Recently, six primary schools from across the country gathered at Ironmonger’s Hall in London for the MakeBelieve Arts’ Curiosity Conference 2017. Now in its third year, this one-of-a-kind event is shaped by the pupils’ imaginations. The conference is specifically geared towards giving children a platform to imagine, entertain and articulate their own musings and unanswerable questions, with pupils from other schools, taking it in turns to deliver keynote speeches. 


Here, Simon Collis, phase leader and English subject leader at Emmaus Catholic and Church of England Primary School in Sheffield, explains how the conference offers a unique opportunity for pupils to explore their imaginations and develop their ideas into comprehensive debates and, in turn, helps to nurture important life skills and experiences.   


At Emmaus, one of our main aims is to nurture all of our pupils, while encouraging their aspirations and potential, to ensure each and every child is achieving academically, and developing as an individual. It was this ethos that perfectly aligned with the Curiosity Conference because it gives pupils that attend the opportunity to stretch themselves and talk about something they have a real interest in, all while developing important skills and abilities that they will need in the future. encouraging curiosity


In the run up to the conference, pupils worked with a member of the MakeBelieve Arts team to come up with some initial ideas and curiosities. The children were encouraged to ask questions about different subjects such as food, nature and daily activities, and from this, began to cultivate their thoughts and interests through writing paragraphs and working in teams to delve deeper into subjects, before each pupil worked out their main“what if…” question. From here, pupils developed their idea to form a comprehensive and coherent discussion which they then turned into presentations to be delivered at the conference. For example, one “What if…” began as “What if sausages could dance?”,which eventually became “What if sausages danced in your stomach after you’ve eaten them?” 


Giving pupils the chance to be creative and develop their own individual ideas is not only empowering for them in supporting their learning, it’s also really exciting. It was wonderful to see how enthusiastic the children were to explore their ideas, create a presentation on their curiosity and practise it in advance of the conference too; I saw their confidence, speaking and listening, literacy and perseverance develop rapidly even before the event!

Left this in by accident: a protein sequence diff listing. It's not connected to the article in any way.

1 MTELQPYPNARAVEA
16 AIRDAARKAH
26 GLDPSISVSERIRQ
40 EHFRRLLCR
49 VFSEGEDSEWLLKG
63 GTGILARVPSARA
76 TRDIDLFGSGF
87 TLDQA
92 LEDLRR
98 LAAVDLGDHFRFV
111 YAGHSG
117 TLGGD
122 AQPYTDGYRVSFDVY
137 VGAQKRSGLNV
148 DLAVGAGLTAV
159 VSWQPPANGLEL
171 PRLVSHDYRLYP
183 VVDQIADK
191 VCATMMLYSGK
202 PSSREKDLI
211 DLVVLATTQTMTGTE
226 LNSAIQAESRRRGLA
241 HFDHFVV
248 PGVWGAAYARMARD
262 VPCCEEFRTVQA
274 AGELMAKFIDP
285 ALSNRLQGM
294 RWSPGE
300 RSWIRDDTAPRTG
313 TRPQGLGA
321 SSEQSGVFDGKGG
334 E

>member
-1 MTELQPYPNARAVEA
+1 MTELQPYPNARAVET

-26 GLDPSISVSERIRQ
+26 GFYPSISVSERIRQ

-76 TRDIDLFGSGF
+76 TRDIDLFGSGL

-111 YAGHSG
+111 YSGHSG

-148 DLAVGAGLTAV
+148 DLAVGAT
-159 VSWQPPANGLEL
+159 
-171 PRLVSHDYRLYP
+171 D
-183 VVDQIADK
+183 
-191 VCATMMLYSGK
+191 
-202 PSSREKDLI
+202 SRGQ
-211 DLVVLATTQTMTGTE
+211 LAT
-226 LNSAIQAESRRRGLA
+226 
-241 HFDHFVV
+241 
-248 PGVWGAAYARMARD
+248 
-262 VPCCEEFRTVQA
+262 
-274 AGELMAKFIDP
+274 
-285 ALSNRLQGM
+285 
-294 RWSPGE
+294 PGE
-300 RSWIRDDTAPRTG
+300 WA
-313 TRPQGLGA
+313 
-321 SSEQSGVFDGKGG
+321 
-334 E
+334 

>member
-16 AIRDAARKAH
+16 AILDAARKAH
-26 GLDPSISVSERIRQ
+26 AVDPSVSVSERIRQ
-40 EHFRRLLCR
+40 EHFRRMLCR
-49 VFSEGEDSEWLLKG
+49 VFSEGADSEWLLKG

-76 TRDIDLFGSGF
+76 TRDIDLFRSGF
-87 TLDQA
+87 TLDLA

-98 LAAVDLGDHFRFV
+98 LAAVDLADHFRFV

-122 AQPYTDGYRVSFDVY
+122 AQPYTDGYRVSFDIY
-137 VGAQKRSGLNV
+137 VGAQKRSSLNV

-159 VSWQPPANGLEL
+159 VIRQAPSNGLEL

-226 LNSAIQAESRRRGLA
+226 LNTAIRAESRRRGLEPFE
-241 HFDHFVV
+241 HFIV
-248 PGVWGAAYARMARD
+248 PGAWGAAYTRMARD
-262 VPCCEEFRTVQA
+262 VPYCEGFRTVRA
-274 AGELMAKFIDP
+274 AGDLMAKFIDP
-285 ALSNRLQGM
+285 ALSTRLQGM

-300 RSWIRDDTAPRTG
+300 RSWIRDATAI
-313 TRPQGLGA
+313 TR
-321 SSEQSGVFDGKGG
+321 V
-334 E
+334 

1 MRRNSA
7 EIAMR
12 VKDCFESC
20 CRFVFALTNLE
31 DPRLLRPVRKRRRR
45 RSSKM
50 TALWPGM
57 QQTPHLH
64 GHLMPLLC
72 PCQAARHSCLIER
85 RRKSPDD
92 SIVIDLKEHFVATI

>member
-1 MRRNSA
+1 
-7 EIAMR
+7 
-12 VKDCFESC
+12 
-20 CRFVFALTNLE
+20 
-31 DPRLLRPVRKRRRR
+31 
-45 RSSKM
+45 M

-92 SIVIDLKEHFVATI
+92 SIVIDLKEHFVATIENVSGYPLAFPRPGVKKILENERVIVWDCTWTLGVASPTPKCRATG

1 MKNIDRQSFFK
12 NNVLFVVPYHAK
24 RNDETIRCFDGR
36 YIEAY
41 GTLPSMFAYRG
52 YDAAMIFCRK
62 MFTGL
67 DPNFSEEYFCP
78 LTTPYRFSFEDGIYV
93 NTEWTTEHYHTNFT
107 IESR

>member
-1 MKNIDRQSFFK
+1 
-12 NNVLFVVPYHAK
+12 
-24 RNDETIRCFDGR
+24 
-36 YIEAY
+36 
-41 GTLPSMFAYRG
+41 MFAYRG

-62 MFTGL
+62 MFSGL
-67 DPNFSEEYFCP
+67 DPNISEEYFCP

When the day of the conference arrived, the pupils were so excited, not only to meet the other schools and deliver their presentations, but also to visit London! The Ironmonger’s Hall itself left the children in awe, with one pupil, Ciara, saying she “felt like a queen” when she saw the sparkly chandeliers, flags of different countries all around the hall, and a grand stage. 


The event began with a keynote speech from children’s author Sally Gardner (whose books were very popular with the attending children), before the pupils took to the stage to school childrenpresent their curiosities. It takes a lot of courage for a grown adult to deliver a presentation to a large audience, let alone a child, but at the conference, although slightly nervous, pupils from all the schools were outstanding, speaking with confidence and proud of their ideas. They listened intently to all the wonderful, creative and, of course, curious ideas from their peers, and the array of thoughts on display reallyshowed just how individual each pupil is. It emphasised the importance of nurturing imagination and curiosity during childhood, and why we really need to let pupils work autonomously to build their own ideas. 


The children were beyond thrilled to attend the conference and were standing ten feet tall afterwards! For me, the highlight was seeing all our pupils’ hard-work paying off when they delivered their presentations and, in particular, seeing one of our pupils who is quite shy delivering a brilliant speech. Although all pupils shine when given this chance, it’s the pupils that surprise you in ways you couldn’t predict that stand out.  


The pupils haven’t stopped talking about the day and it’s safe to say they’ve benefitted hugely from the whole experience; for example, we’re doing a topic on Romans at the moment, and the pupils keep asking lots and lots of questions, which is fantastic, and shows how the conference has piqued their curiosity. 


Another teacher who attended the conference was Kate Ramage, a Year 5 teacher at St John’s Church of England Primary School in Durham, and she has also seen her pupils’ inquisitiveness grow. “The children have become more curious about the world around them and ask more questions. It’s been a huge learning experience for our pupils, and has helped them to become independent learners and thinkers, which is an incredible life skill to have!”


The Curiosity Conference is a truly remarkable – and special - experience for everyone who takes part. It not only develops fundamental life skills, such as confidence and teamwork, but it also gives pupils the opportunity to develop their curiosity and their own ideas; it’s this and the questioning that’s so important because we don’t always prompt them to follow their ideas and chains of thought. With imaginations that are rich with creativity and ideas, pupils must have the opportunity to delve deep into their minds and explore their own potential! 


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